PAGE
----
Mine is The Theory and Practice of Brewing Illustrated by William L. Tizzard, printed in London in 1846. It’s a brilliant book by one of the first brewers to really delve deeply into the science of brewing. He was a bombastic writer who castigated his colleagues who brewed by rote without truly understanding what they were doing. There is a chapter entitled “East India Pale Ale” which inspired our beer of the same name. It was a gift from the famed brewpub pioneer David Bruce.
Technology Brewing and Malting by Wolfgang Kunze
After that, two highly respected:
Malts and Malting by Briggs
Brewing Yeast and Fermentation by Boulton & Quain
Origin And History of Beer And Brewing From Prehistoric Times to the Beginning of Brewing Science And Technology by John P. Arnold (1911).
There’s another book called Let There Be Beer by Bob Brown (1932) I came upon not too long ago, which contains, I believe, some of the most lyrical writing on beer I’ve ever read. Really wonderful.
The books I turn to most would be:
The Essentials of Beer Style by Fred Eckhardt
Great Beers of Belgium by Michael Jackson
Joy of Homebrewing by Charlie Papazian
The various tomes in the Classic Beer Style Series
Here are two unfamiliar and one familiar book to answer your question about beer reference books:
Michael Jackson’s Pocket Guide to Beer (Simon and Schuster, numerous editions) Still the first place I turn for information about an unfamiliar brewery or about places to drink in cities I’m visiting.
William L. Downard, Dictionary of the History of the American Brewing and Distilling Industries (Greenwood Press, 1980). An excellent concise excyclopedia of American breweries and distilleries. An up-to-date version of this book would be welcome.
Allen Winn Sneath, Brewed in Canada (Dundurn Press, 2001): A very good concise history of Canadian breweries and the beers they made.
Martin Morse Wooster
In my “Lager Library,” the most popular books are:
Simon & Schuster Pocket Guide to Beer by Michael Jackson
Michael Jackson’s Beer Companion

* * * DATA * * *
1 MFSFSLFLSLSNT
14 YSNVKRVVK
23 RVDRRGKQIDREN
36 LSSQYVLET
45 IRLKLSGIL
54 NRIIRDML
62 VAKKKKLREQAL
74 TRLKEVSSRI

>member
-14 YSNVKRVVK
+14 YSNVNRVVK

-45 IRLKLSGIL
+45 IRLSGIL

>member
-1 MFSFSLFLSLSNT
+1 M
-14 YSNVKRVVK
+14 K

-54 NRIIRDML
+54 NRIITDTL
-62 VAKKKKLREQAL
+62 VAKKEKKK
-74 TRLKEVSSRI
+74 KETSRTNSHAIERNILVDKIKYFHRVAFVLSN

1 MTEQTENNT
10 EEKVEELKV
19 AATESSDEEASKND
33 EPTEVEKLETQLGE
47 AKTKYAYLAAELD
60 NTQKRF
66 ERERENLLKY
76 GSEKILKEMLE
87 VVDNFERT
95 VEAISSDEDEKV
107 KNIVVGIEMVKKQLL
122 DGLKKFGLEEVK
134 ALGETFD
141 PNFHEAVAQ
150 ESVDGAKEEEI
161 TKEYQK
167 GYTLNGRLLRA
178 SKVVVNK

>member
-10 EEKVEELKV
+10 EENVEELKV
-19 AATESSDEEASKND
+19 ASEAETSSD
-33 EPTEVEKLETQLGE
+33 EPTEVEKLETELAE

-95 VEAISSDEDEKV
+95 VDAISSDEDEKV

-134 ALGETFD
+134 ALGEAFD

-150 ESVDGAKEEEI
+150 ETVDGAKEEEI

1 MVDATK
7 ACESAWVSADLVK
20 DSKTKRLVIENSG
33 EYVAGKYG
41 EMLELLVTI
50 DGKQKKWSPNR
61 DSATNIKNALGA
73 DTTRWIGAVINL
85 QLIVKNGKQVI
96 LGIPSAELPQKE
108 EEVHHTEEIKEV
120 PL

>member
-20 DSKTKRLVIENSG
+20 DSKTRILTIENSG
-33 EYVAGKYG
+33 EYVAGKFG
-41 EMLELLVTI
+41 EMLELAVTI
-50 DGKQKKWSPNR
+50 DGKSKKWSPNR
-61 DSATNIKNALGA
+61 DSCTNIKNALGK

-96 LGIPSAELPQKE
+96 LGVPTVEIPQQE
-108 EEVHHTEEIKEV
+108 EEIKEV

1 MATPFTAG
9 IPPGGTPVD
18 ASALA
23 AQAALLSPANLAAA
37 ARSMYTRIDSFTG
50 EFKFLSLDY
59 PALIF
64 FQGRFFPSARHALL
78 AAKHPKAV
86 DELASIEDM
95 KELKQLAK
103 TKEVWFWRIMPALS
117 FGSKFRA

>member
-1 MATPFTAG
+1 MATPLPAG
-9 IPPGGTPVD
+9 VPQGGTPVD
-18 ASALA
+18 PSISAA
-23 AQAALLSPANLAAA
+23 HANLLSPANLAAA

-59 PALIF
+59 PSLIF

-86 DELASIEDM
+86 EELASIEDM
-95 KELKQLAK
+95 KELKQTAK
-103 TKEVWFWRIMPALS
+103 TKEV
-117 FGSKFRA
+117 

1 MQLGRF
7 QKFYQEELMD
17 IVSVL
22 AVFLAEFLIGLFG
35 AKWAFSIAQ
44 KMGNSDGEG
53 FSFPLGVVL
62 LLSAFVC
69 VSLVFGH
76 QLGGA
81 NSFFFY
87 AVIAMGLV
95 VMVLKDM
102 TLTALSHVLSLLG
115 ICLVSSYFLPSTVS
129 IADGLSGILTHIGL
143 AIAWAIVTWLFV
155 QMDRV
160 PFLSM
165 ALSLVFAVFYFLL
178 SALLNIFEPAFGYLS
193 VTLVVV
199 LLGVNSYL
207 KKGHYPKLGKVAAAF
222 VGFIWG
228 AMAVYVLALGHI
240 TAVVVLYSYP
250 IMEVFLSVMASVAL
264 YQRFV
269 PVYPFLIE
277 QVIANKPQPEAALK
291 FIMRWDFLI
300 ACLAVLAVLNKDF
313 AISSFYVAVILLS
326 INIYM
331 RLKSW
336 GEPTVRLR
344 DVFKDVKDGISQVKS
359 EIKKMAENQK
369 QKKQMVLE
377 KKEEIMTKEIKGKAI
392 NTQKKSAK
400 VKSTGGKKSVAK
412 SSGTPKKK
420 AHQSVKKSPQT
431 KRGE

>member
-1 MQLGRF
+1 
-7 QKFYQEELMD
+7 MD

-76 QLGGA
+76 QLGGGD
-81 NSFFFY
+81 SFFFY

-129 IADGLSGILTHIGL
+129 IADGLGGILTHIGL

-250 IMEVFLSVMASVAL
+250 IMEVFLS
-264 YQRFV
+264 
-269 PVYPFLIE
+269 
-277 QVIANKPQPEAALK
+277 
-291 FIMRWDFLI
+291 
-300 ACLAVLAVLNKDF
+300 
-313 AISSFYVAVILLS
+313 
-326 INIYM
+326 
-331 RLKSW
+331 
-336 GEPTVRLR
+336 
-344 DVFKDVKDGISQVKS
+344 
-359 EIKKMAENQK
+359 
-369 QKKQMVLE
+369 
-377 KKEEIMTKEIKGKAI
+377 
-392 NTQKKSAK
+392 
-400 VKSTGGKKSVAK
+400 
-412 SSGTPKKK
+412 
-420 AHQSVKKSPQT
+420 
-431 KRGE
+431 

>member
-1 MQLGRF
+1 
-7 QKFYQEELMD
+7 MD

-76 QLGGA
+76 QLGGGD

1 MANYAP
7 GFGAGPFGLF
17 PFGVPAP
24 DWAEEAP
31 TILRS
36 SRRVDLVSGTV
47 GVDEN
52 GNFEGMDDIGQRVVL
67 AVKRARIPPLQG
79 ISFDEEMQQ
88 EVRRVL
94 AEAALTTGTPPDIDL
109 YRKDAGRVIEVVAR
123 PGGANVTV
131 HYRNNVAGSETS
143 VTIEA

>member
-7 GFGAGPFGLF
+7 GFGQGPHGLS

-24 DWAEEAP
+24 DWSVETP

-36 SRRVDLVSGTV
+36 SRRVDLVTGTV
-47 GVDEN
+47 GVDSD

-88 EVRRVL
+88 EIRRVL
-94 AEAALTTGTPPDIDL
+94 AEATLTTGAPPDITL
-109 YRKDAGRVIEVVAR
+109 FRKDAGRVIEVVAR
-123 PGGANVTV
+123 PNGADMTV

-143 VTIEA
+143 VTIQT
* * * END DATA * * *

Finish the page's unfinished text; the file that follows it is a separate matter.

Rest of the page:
Classic Stout & Porter by Roger Protz
The Good Beer Book by Timothy Harper and Garrett Oliver
Beer Basics by Peter LaFrance
Windows on the World Complete Wine Course by Kevin Zraly
Champagne by Serena Sutcliffe
Jim Murray’s Complete Book of Whiskey
Spirits & Cocktails by Dave Broom
Michael Jackson’s Complete Guide to Single Malt Scotch
The Martini by Barnaby Conrad III
The Complete Book of Mixed Drinks by Anthony Dias Blue
The Harvard Student Agencies Bartender Course
The Complete Book of Cocktails & Punches by Sue Michalski
Professional Guide to Alcoholic Beverages by Robert and Kathleen Lapinski
The Bar and Beverage Book by Costas Katsigris and Mary Porter
I still probably refer to Michael Jackson’s books the most. The Beer Companion and New World Guide to Beer are used all the time, even though some of the information has become outdated.
As I typically focus on British topics, Roger Protz’s stuff also gets a lot of use. I still use The Ale Trail from time to time. Given the frequency of my travel to the UK, it’s no surprise that I rely heavily on the CAMRA Good Beer Guide (I don’t always buy it every year, but do have the last 3 years including 2005). But I also really like the annual Good Pub Guide.
My favorite pub guide to London is out of date, but still quite valuable. It’s Peter Haydon’s Known Treasures & Hidden Gems: A Guide to the Pubs of London. It hasn’t been updated since 1996 but I still refer to it frequently. It’s among my most dog-eared and beer-stained books in my collection! His new book, The London Pub, is quite nice, but it’s less of a practical guide and more of a coffee table book.